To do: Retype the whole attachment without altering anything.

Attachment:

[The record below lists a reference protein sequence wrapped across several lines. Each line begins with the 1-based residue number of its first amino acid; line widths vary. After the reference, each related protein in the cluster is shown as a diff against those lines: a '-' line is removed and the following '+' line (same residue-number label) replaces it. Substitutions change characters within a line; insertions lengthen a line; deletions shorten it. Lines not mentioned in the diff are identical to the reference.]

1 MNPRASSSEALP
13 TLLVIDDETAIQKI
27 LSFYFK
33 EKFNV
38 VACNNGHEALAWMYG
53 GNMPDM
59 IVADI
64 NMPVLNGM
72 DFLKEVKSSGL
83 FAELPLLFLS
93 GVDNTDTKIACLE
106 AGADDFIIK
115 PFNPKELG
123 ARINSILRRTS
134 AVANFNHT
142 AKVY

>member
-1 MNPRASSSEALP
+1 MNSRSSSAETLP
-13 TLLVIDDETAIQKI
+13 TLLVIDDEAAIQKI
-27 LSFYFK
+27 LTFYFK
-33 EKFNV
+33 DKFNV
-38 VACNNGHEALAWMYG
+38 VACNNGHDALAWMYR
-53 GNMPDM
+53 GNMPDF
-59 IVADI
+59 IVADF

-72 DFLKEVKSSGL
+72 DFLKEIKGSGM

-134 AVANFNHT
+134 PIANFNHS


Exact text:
[The record below lists a reference protein sequence wrapped across several lines. Each line begins with the 1-based residue number of its first amino acid; line widths vary. After the reference, each related protein in the cluster is shown as a diff against those lines: a '-' line is removed and the following '+' line (same residue-number label) replaces it. Substitutions change characters within a line; insertions lengthen a line; deletions shorten it. Lines not mentioned in the diff are identical to the reference.]

1 MNPRASSSEALP
13 TLLVIDDETAIQKI
27 LSFYFK
33 EKFNV
38 VACNNGHEALAWMYG
53 GNMPDM
59 IVADI
64 NMPVLNGM
72 DFLKEVKSSGL
83 FAELPLLFLS
93 GVDNTDTKIACLE
106 AGADDFIIK
115 PFNPKELG
123 ARINSILRRTS
134 AVANFNHT
142 AKVY

>member
-1 MNPRASSSEALP
+1 MNSRSSSAETLP
-13 TLLVIDDETAIQKI
+13 TLLVIDDEAAIQKI
-27 LSFYFK
+27 LTFYFK
-33 EKFNV
+33 DKFNV
-38 VACNNGHEALAWMYG
+38 VACNNGHDALAWMYR
-53 GNMPDM
+53 GNMPDF
-59 IVADI
+59 IVADF

-72 DFLKEVKSSGL
+72 DFLKEIKGSGM

-134 AVANFNHT
+134 PIANFNHS